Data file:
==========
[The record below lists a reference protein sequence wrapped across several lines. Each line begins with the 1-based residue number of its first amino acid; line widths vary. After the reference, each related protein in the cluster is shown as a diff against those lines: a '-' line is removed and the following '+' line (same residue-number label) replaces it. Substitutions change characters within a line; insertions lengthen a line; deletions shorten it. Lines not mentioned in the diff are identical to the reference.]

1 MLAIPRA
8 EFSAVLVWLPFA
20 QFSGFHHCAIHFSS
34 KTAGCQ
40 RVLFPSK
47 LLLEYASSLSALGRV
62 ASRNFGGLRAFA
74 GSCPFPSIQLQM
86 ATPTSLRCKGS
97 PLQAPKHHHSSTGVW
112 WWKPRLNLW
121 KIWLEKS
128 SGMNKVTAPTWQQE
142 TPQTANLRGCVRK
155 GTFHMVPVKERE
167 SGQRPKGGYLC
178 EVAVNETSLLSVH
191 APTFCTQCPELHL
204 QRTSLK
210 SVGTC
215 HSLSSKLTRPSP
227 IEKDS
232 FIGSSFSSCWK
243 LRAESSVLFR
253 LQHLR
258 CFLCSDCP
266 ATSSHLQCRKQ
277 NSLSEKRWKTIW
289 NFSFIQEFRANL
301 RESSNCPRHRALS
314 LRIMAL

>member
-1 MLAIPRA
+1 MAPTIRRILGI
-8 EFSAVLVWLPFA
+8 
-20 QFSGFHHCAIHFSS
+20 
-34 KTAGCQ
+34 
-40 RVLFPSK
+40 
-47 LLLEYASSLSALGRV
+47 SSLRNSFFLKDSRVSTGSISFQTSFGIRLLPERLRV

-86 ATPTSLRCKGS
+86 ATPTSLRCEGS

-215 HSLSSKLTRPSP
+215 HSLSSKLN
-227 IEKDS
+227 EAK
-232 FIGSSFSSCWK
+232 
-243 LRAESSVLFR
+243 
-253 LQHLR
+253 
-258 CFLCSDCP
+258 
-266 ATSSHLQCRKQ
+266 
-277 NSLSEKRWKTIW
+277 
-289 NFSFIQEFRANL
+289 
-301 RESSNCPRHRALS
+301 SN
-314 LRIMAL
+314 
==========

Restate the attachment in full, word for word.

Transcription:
[The record below lists a reference protein sequence wrapped across several lines. Each line begins with the 1-based residue number of its first amino acid; line widths vary. After the reference, each related protein in the cluster is shown as a diff against those lines: a '-' line is removed and the following '+' line (same residue-number label) replaces it. Substitutions change characters within a line; insertions lengthen a line; deletions shorten it. Lines not mentioned in the diff are identical to the reference.]

1 MLAIPRA
8 EFSAVLVWLPFA
20 QFSGFHHCAIHFSS
34 KTAGCQ
40 RVLFPSK
47 LLLEYASSLSALGRV
62 ASRNFGGLRAFA
74 GSCPFPSIQLQM
86 ATPTSLRCKGS
97 PLQAPKHHHSSTGVW
112 WWKPRLNLW
121 KIWLEKS
128 SGMNKVTAPTWQQE
142 TPQTANLRGCVRK
155 GTFHMVPVKERE
167 SGQRPKGGYLC
178 EVAVNETSLLSVH
191 APTFCTQCPELHL
204 QRTSLK
210 SVGTC
215 HSLSSKLTRPSP
227 IEKDS
232 FIGSSFSSCWK
243 LRAESSVLFR
253 LQHLR
258 CFLCSDCP
266 ATSSHLQCRKQ
277 NSLSEKRWKTIW
289 NFSFIQEFRANL
301 RESSNCPRHRALS
314 LRIMAL

>member
-1 MLAIPRA
+1 MAPTIRRILGI
-8 EFSAVLVWLPFA
+8 
-20 QFSGFHHCAIHFSS
+20 
-34 KTAGCQ
+34 
-40 RVLFPSK
+40 
-47 LLLEYASSLSALGRV
+47 SSLRNSFFLKDSRVSTGSISFQTSFGIRLLPERLRV

-86 ATPTSLRCKGS
+86 ATPTSLRCEGS

-215 HSLSSKLTRPSP
+215 HSLSSKLN
-227 IEKDS
+227 EAK
-232 FIGSSFSSCWK
+232 
-243 LRAESSVLFR
+243 
-253 LQHLR
+253 
-258 CFLCSDCP
+258 
-266 ATSSHLQCRKQ
+266 
-277 NSLSEKRWKTIW
+277 
-289 NFSFIQEFRANL
+289 
-301 RESSNCPRHRALS
+301 SN
-314 LRIMAL
+314 